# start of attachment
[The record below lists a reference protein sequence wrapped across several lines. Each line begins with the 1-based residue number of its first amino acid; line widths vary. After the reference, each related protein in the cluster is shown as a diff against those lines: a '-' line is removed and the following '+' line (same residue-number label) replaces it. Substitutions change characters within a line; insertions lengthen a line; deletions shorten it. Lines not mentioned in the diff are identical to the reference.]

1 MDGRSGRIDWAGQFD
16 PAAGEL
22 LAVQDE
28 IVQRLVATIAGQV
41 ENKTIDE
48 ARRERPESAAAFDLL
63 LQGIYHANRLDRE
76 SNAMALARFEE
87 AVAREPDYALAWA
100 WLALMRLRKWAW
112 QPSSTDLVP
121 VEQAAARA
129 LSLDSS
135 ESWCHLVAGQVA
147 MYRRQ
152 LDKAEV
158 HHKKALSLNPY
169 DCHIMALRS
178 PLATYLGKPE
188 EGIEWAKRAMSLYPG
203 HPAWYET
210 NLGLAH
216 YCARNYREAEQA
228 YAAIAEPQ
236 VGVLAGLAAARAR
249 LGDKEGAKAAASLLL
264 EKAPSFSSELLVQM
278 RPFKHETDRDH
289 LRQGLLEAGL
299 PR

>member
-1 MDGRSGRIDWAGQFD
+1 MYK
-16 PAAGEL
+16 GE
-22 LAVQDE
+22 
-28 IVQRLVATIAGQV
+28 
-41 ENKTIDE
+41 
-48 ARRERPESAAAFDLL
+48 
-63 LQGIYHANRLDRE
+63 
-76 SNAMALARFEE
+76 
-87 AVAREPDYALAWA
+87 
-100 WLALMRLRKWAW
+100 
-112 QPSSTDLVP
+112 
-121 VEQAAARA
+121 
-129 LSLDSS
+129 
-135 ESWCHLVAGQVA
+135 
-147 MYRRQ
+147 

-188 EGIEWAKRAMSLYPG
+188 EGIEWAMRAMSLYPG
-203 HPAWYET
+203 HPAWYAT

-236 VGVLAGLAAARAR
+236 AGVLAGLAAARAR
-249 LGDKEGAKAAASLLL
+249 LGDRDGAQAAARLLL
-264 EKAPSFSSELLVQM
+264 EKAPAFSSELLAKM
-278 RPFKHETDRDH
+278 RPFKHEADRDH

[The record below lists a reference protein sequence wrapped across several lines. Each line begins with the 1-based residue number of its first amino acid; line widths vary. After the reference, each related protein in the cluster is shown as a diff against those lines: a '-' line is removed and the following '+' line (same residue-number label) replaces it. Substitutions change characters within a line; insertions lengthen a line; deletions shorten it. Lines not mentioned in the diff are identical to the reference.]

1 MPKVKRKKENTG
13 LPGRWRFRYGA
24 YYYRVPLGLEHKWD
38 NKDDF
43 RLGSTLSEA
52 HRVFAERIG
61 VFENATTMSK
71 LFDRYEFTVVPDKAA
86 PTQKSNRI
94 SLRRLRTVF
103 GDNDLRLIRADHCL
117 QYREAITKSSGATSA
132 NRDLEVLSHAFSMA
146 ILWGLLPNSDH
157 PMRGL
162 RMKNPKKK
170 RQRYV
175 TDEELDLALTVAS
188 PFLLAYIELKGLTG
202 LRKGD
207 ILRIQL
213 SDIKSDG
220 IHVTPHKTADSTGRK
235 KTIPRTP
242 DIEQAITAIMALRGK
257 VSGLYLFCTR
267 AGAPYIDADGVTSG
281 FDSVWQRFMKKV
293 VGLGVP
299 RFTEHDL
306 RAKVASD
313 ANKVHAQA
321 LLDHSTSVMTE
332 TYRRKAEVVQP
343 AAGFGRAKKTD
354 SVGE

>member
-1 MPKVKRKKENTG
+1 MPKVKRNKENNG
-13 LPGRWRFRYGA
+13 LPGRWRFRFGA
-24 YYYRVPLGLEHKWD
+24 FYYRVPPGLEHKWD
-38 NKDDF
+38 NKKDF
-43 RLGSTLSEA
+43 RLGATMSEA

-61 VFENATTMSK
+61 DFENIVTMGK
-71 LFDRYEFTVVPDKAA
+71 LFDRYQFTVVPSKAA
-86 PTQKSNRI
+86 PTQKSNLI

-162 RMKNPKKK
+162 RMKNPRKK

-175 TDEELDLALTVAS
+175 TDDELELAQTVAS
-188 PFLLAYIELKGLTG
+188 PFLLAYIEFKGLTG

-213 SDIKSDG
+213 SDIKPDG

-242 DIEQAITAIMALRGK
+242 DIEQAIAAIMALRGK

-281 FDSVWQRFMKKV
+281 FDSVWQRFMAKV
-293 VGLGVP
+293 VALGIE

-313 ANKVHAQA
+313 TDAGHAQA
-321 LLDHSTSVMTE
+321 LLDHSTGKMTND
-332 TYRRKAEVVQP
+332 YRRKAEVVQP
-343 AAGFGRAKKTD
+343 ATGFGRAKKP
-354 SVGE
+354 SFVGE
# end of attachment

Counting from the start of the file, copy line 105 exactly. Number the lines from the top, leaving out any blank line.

299 RFTEHDL